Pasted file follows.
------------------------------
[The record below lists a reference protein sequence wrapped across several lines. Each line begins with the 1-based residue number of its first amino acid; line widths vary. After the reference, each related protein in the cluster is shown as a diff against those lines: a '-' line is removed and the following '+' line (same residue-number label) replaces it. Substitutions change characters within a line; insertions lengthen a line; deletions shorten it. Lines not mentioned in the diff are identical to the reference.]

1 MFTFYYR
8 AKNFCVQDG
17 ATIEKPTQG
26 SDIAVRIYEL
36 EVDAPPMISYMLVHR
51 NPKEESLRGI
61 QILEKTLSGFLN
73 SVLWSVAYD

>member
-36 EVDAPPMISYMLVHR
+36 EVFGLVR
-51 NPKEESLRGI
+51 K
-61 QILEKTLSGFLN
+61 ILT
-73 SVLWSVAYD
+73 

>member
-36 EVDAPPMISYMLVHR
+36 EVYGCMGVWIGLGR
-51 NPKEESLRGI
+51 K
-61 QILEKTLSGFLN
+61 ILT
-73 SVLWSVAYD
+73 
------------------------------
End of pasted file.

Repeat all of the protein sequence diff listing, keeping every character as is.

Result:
[The record below lists a reference protein sequence wrapped across several lines. Each line begins with the 1-based residue number of its first amino acid; line widths vary. After the reference, each related protein in the cluster is shown as a diff against those lines: a '-' line is removed and the following '+' line (same residue-number label) replaces it. Substitutions change characters within a line; insertions lengthen a line; deletions shorten it. Lines not mentioned in the diff are identical to the reference.]

1 MFTFYYR
8 AKNFCVQDG
17 ATIEKPTQG
26 SDIAVRIYEL
36 EVDAPPMISYMLVHR
51 NPKEESLRGI
61 QILEKTLSGFLN
73 SVLWSVAYD

>member
-36 EVDAPPMISYMLVHR
+36 EVFGLVR
-51 NPKEESLRGI
+51 K
-61 QILEKTLSGFLN
+61 ILT
-73 SVLWSVAYD
+73 

>member
-36 EVDAPPMISYMLVHR
+36 EVYGCMGVWIGLGR
-51 NPKEESLRGI
+51 K
-61 QILEKTLSGFLN
+61 ILT
-73 SVLWSVAYD
+73 